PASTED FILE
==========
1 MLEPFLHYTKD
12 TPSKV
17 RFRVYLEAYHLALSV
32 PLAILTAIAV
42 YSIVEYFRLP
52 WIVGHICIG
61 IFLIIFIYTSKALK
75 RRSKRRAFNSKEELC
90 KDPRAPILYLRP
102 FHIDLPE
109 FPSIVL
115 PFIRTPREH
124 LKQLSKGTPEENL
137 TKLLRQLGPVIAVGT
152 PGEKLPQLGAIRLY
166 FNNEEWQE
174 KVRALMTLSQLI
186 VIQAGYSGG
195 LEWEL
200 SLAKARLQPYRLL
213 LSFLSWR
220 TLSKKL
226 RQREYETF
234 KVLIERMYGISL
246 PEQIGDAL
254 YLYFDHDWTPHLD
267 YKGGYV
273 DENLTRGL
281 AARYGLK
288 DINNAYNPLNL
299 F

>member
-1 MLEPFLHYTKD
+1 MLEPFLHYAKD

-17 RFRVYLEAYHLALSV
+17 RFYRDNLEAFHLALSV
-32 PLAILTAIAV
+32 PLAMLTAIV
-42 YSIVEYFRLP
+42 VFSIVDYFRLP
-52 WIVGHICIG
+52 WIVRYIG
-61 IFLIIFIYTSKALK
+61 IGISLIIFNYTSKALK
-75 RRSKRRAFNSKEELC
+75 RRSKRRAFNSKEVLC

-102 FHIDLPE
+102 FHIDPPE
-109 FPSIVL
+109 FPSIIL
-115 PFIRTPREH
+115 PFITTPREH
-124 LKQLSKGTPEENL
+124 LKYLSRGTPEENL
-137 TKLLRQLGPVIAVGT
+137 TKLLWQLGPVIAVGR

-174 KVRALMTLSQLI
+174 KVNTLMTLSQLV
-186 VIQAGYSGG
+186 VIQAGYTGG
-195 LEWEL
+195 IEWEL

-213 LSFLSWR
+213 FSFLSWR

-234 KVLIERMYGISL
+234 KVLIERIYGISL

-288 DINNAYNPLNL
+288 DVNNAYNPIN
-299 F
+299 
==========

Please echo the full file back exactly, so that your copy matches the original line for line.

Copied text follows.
1 MLEPFLHYTKD
12 TPSKV
17 RFRVYLEAYHLALSV
32 PLAILTAIAV
42 YSIVEYFRLP
52 WIVGHICIG
61 IFLIIFIYTSKALK
75 RRSKRRAFNSKEELC
90 KDPRAPILYLRP
102 FHIDLPE
109 FPSIVL
115 PFIRTPREH
124 LKQLSKGTPEENL
137 TKLLRQLGPVIAVGT
152 PGEKLPQLGAIRLY
166 FNNEEWQE
174 KVRALMTLSQLI
186 VIQAGYSGG
195 LEWEL
200 SLAKARLQPYRLL
213 LSFLSWR
220 TLSKKL
226 RQREYETF
234 KVLIERMYGISL
246 PEQIGDAL
254 YLYFDHDWTPHLD
267 YKGGYV
273 DENLTRGL
281 AARYGLK
288 DINNAYNPLNL
299 F

>member
-1 MLEPFLHYTKD
+1 MLEPFLHYAKD

-17 RFRVYLEAYHLALSV
+17 RFYRDNLEAFHLALSV
-32 PLAILTAIAV
+32 PLAMLTAIV
-42 YSIVEYFRLP
+42 VFSIVDYFRLP
-52 WIVGHICIG
+52 WIVRYIG
-61 IFLIIFIYTSKALK
+61 IGISLIIFNYTSKALK
-75 RRSKRRAFNSKEELC
+75 RRSKRRAFNSKEVLC

-102 FHIDLPE
+102 FHIDPPE
-109 FPSIVL
+109 FPSIIL
-115 PFIRTPREH
+115 PFITTPREH
-124 LKQLSKGTPEENL
+124 LKYLSRGTPEENL
-137 TKLLRQLGPVIAVGT
+137 TKLLWQLGPVIAVGR

-174 KVRALMTLSQLI
+174 KVNTLMTLSQLV
-186 VIQAGYSGG
+186 VIQAGYTGG
-195 LEWEL
+195 IEWEL

-213 LSFLSWR
+213 FSFLSWR

-234 KVLIERMYGISL
+234 KVLIERIYGISL

-288 DINNAYNPLNL
+288 DVNNAYNPIN
-299 F
+299 